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In 1854, the Omaha Tribe entered into a treaty with the United States to establish a 300,000-acre reservation and to “cede” and “forever relinquish all right and title to” its remaining land in present-day Nebraska for a fixed price. In 1865, the Tribe entered into another treaty, agreeing to sell land to the government for a fixed sum. In 1872, the Tribe sought to sell more land. Instead of a fixed-sum purchase, Congress authorized the Secretary of the Interior to survey, appraise, and sell tracts of reservation land to settlers and to deposit proceeds with the Treasury for the Tribe’s benefit. Congress took the same approach in 1882 with respect to roughly 50,000 acres of reservation land (22 Stat. 341). Peebles purchased land under the terms of the 1882 Act and established the village of Pender. In 2006, the Tribe sought to subject Pender retailers to tits amended beverage control ordinance pursuant to 18 U.S.C. 1161 (permitting tribes to regulate liquor sales on reservation land and in “Indian country”). Concluding that the 1882 Act did not diminish the Reservation, the district court ruled in favor of the Tribe. The Eighth Circuit and Supreme Court affirmed. Only Congress may diminish the boundaries of an Indian reservation, and its intent to do so must be clear. The 1882 Act had none of the common textual indications that express clear intent, but falls into a category of surplus land acts that “merely opened reservation land to settlement.” Although the Tribe has been absent from the disputed territory for more than 120 years, the Court stated that subsequent demographic history is the “least compelling” evidence; the justifiable expectations of non-Indians living on the land cannot alone diminish reservation boundaries. View "Nebraska v. Parker" on Justia Law

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Roswell’s city council held a public hearing to consider T-Mobile’s application to build a cell phone tower on residential property. Council members expressed concerns about the tower’s impact on the area. The council unanimously denied the application. Two days later, the city informed T-Mobile by letter that the application had been denied and that minutes from the hearing would be made available. Detailed minutes were published 26 days later. The district court held that the city, by failing to issue a written decision stating its reasons for denial, had violated the Telecommunications Act, which provides that a locality’s denial “shall be in writing and supported by substantial evidence contained in a written record,” 47 U. S. C. 332(c)(7)(B)(iii). The Eleventh Circuit found that the Act’s requirements were satisfied. The Supreme Court reversed. It would be difficult for a reviewing court to determine whether denial was “supported by substantial evidence contained in a written record,” or whether a locality had “unreasonably discriminate[d] among providers of functionally equivalent services,” or regulated siting “on the basis of the environmental effects of radio frequency emissions,” if localities were not obligated to state reasons for denial. Those reasons need not appear in the denial notice itself, but may be stated with sufficient clarity in some other written record issued essentially contemporaneously with the denial. Because an applicant must decide whether to seek judicial review within 30 days from the date of the denial, the locality make available its written reasons at essentially the same time as it communicates its denial. View "T-Mobile South, LLC v. City of Roswell" on Justia Law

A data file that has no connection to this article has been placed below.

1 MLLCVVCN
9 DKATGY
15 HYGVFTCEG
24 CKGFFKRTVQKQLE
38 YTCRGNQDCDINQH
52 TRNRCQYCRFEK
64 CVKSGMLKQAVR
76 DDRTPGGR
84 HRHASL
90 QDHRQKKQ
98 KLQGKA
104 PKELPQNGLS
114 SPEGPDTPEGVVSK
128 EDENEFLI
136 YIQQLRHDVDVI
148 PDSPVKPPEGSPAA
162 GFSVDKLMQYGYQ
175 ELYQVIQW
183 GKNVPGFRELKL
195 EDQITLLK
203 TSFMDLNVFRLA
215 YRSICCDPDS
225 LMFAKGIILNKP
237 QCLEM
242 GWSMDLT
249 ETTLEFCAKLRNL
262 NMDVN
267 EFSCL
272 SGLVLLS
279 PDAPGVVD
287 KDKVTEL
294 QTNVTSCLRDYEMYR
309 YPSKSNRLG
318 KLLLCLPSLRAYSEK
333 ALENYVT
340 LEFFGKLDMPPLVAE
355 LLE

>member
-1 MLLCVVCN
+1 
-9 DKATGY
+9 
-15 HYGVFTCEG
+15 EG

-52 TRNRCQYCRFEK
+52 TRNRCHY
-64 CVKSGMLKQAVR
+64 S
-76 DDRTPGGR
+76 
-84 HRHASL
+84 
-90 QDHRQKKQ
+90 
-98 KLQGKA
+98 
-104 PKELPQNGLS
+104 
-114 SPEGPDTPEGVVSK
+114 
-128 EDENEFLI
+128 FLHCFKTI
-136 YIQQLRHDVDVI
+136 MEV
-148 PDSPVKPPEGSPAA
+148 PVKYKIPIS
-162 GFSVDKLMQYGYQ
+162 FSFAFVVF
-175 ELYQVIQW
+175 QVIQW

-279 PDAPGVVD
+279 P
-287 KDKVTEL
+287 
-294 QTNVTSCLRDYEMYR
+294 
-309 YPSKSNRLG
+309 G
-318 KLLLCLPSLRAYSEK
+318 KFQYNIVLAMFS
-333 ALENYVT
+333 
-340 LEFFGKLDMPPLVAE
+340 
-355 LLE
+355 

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The congressionally-sanctioned Red River Compact allocates water rights among Oklahoma, Texas, Arkansas, and Louisiana. The governed area is divided into five "Reaches," each divided into smaller subbasins. Because Louisiana lacks suitable reservoirs to store water during high flow periods and the upstream states were unwilling to release stored water to benefit the downstream state, Reach II granted control over the water in upstream subbasins 1 through 4 to the states in which each subbasin is located and gives the states equal rights to subbasin 5 waters when the flow is 3,000 cubic feet per second (CFS) or more, "provided no state is entitled to more than 25 percent of the water in excess of 3,000" CFS. States are entitled to continue intrastate water administration. Tarrant is a state agency providing water to north-central Texas. After unsuccessfully attempting to purchase water from Oklahoma and others, Tarrant sought a permit from the Oklahoma Water Resources Board (OWRB) to take surface water from a tributary of the Red River in Oklahoma’s portion of subbasin 5. Knowing that Oklahoma effectively prevents out-of-state applicants from taking or diverting water from within Oklahoma, Tarrant sought to enjoin enforcement of state statutes on grounds that they were preempted by federal law (the Compact) and violated the Commerce Clause by discriminating against interstate commerce in unallocated water. The district court granted summary judgment for the OWRB; the Tenth Circuit affirmed. A unanimous Supreme Court affirmed. The Compact does not preempt the Oklahoma statutes. Interstate compacts are construed under contract law principles; the Compact, silent on the topic, is ambiguous regarding cross-border rights, so the Court looked to "the well-established principle that States do not easily cede their sovereign powers," the fact that other interstate water compacts have treated cross-border rights explicitly, and the parties’ course of dealing. The Oklahoma statutes do not violate the Commerce Clause; the water is not unallocated.View "Tarrant Reg'l Water Dist. v. Herrmann" on Justia Law